Greystone team in the vineyard working

Looking to the future: Lizzy’s journey to Greystone a step in the regenerative direction

Meet Lizzy Holiman, our newest member of the Greystone team. Jumping on board for our harvest, Lizzy is excited to have finally made it to New Zealand after a two-year delay due to covid.

With a degree in agroecology and food systems and a passion for viticulture, we knew Lizzy was a perfect fit when her boss from California said she had a keen interest in regenerative agriculture.

Lizzy wearing a green beanie, standing over grapes, holding grapes in hand.
Meet Lizzy Holiman!

Before coming to Greystone, the 24-year-old spent two years working at Paicines Ranch Vineyard in the Sunshine State. Working under vineyard manager Kelly Mulville, Lizzy learned the ropes of putting regenerative principles into practice on a 24-acre vineyard trialling year-round grazing on a high trellis system. But when it came to her passion for wine, she had her parents to thank for the inspiration.

“My parents encouraged me to be curious about wine from a young age. They’d take me to the grocery store with them to help them pick out bottles – me being a kid, of course, I’d just pick the coolest label. They raised me to appreciate the cultural value of wine, including its ability to bring people together.”

“I knew at a young age I wanted to study agriculture and have a positive impact on the world with the type of farming I was doing. My priority is to make sure that wherever I am working, the practices are aligned with my ethos of wanting to do what is good for the environment.”
Although Lizzy planned to come to Aotearoa straight after she graduated, the two-year delay has been worth the wait. She says the skills she learned in California she can translate to Greystone here.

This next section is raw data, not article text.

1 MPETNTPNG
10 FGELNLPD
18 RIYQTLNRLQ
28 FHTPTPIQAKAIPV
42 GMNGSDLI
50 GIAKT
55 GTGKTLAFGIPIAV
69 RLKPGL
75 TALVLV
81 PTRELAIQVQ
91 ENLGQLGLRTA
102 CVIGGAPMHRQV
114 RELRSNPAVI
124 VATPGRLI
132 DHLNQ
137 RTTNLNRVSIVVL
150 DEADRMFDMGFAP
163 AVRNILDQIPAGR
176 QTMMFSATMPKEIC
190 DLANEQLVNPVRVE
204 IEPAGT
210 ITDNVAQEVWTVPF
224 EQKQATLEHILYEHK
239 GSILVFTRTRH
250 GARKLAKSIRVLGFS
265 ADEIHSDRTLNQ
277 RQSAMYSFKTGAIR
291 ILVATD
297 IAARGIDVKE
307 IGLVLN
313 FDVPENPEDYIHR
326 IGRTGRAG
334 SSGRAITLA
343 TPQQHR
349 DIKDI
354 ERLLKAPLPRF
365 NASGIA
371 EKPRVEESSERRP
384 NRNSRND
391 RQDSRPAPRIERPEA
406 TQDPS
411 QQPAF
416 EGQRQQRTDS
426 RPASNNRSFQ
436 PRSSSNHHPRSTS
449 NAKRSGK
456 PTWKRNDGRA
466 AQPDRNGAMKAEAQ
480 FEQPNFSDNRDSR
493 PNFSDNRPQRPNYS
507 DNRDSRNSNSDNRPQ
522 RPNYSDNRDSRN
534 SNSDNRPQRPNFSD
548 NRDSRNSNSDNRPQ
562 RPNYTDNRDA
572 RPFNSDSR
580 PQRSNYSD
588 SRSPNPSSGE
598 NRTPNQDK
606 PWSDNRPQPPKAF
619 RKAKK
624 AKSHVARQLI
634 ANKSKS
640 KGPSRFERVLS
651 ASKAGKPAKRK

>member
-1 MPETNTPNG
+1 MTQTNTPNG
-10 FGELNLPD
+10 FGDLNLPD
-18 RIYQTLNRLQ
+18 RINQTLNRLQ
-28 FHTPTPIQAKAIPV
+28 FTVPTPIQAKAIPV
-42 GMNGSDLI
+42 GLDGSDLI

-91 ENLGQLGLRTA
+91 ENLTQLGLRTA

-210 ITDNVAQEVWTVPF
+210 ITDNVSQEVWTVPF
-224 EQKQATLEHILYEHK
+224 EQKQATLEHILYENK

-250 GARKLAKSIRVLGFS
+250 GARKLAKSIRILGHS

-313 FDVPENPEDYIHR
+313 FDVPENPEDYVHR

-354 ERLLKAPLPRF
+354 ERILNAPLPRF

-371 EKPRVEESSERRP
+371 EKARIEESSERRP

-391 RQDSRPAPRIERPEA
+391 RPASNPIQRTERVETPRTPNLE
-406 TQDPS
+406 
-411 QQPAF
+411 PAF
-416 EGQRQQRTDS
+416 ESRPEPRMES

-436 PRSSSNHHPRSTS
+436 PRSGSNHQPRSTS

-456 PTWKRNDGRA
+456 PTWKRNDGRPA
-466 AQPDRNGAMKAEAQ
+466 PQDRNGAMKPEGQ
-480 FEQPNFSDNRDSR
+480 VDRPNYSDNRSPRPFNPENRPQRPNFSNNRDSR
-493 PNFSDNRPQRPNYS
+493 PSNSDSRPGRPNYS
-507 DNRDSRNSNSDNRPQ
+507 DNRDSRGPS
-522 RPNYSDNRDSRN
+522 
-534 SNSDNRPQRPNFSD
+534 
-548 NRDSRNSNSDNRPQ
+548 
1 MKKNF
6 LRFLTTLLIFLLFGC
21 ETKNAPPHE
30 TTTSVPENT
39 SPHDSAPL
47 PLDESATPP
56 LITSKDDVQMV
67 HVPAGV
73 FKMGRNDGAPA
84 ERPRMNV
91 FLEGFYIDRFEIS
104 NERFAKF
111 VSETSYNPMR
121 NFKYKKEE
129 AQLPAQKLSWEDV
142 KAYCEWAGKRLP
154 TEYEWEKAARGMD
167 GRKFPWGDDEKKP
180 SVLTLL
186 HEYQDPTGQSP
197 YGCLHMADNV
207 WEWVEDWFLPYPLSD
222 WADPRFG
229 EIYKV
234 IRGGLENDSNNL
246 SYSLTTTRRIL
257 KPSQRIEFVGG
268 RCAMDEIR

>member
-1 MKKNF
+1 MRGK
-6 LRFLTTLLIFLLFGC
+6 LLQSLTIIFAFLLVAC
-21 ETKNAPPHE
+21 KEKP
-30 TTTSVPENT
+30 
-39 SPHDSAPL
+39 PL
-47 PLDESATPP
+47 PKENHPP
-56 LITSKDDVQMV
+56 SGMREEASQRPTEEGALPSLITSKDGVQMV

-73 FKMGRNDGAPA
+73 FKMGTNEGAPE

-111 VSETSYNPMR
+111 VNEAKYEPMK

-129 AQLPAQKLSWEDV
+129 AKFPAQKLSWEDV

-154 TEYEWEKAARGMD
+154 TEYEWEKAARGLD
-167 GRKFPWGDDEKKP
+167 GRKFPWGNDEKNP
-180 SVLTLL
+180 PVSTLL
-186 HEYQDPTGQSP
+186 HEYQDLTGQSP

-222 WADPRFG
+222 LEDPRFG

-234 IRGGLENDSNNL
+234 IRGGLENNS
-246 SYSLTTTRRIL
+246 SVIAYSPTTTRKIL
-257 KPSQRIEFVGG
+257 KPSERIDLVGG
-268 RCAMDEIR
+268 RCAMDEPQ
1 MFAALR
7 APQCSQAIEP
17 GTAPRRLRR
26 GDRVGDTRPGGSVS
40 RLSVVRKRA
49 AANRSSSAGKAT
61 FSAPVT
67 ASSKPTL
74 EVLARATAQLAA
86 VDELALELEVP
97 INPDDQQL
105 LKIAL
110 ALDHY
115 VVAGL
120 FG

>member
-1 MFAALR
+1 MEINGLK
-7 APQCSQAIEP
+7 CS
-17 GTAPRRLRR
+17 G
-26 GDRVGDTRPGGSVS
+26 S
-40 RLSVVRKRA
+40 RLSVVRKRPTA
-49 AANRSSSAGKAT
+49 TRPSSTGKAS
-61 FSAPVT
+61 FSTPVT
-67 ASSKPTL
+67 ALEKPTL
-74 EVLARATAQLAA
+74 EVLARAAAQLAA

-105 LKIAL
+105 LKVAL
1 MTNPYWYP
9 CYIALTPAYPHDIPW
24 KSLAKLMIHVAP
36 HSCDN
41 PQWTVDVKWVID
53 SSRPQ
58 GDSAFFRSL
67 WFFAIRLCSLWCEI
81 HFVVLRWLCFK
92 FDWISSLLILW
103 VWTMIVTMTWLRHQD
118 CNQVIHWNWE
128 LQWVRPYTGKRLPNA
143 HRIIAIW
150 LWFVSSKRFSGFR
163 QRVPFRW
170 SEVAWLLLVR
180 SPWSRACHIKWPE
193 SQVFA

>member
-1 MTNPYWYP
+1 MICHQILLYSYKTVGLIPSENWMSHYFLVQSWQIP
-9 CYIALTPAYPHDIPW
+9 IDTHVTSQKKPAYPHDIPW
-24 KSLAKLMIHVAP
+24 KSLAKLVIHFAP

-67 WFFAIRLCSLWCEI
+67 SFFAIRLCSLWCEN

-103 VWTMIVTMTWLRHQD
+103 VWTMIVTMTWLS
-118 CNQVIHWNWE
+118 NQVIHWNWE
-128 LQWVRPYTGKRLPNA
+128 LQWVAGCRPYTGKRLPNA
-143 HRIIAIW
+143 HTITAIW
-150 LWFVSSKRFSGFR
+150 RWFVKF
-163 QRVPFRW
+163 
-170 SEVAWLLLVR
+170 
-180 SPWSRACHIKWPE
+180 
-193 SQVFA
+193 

“After working at Paicines Ranch Vineyard for a couple of years, it’s clear to me that regenerative practices are the future of viticulture. I’m part of a newer generation of viticulturists and winemakers that are very open to regenerative viticulture, and I want to help expand the network of people who are aware and interested in it.”

Keen to travel the world and learn firsthand the future of wine, we’re grateful that Lizzy has stopped off here. With her international expertise in regeneration, we’ve loved getting her involved with some of our newer vineyard practices – like our Regen trial Block. Re-trunked with vines and with a canopy that’s eye-level, the Regen Block is designed to be higher off the ground so that sheep can graze under the vines all year round.

“I’ve been up there doing some sampling as we’ve been getting ready for harvest, and I’m really excited to talk to Mike and the team more about their plans – especially for when the bird protection nets come off and the sheep return after the grapes are picked.”

Not only has she joined us outdoors, but in the Cellar as well. Excited to learn more about wine, Lizzy is curious to see how regenerative practices can be applied not just to growing but to the winemaking side of the industry too. She hopes that by seeing how regeneration works for different vineyards, she can bridge the gap between people and places in the future.

“It’s about seeing what we can learn from something like this, and how we can benefit from sharing those connections both on the ground and beyond.”

Here at Greystone, we place a lot of emphasis on putting regenerative principles into action. After a month of working for us, Lizzy has found although our practices may look different to the US, the principles remain the same – and she can’t wait to learn more.

“It’s been fantastic getting to work with the people here. They’re a great team and everyone has been so welcoming and fun to work with. I’m learning a lot from them, and it makes coming to work really enjoyable.”